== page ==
If other people with type 1 diabetes are wondering how to manage blood glucose levels during pregnancy, I am here to encourage you. It is absolutely possible to have a healthy pregnancy AND manage your diabetes! You don't have to be perfect, you just have to try to do your best every day. 

    Here are a few tips that have helped me during this entire phase. Perhaps they will be useful for other pregnant women with diabetes:

    • Know your body! Developing accurate therapy settings and an understanding of the female cycle before trying to conceive helped me a lot.      
    • USE A CGM*! It doesn't matter which CGM you buy, but continuous glucose measurements are an enormous help when trying to stay in the target area.  
    • Movement, movement, movement! No matter if you walk, do yoga, or go swimming. Just MOVE! Walking helped me to get my time in range to 90%.       
    • Split meals*! For me, I always give myself the full bolus, but only eat half the meal. I eat the rest about 1 hour later. It's annoying, but it helps to flatten the postprandial increase in blood sugar.
    • Avoid hypos! My many hypoglycemia episodes contributed to the blood sugar roller coaster in the first trimester. If you can avoid the hypos, the blood sugar generally remains more stable.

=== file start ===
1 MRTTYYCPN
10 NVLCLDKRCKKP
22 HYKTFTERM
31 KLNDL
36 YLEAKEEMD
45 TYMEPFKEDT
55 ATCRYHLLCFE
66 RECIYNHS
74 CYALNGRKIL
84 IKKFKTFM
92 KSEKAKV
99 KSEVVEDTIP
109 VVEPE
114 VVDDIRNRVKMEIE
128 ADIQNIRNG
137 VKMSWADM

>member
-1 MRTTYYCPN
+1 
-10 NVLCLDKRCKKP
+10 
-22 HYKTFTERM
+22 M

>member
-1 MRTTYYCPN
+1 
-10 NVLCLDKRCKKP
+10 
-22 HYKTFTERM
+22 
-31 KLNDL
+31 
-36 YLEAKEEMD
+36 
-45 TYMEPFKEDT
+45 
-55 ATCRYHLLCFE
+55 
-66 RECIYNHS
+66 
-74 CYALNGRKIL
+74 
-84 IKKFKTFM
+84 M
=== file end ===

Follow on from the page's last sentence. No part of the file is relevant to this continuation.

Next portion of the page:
• Use a Blood Sugar App! Especially in situations in which physical contact with doctors is restricted, an online log is absolutely essential to be able to share data with the doctor. My diary app helped me tremendously in keeping an overview of my day so that I could make better therapy decisions.      
    • Get more hugs! I have to mention that a loving partner is one of the most important things. Pregnancy is one of the most emotional phases of a life even without the added stressors of managing diabetes. A loving hug can sometimes offer more support than 1000 words!  

     *Check with your doctor to see if this might help you.   

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    Marlis Schosser

    Marlis is Head of Product Management at mySugr. She has been living with type 1 diabetes since 2001 and has made it her mission to support children and families affected by diabetes, especially during her studies of nutritional science.

    Marlis had the opportunity to represent Austria at the International Diabetes Congress twice as part of the Young Leaders in Diabetes Program.

    As a balance to the work and volunteer work in the diabetes field, Marlis is passionate about yoga. In this interview, she reports on her experiences of how yoga can have a positive effect on diabetes.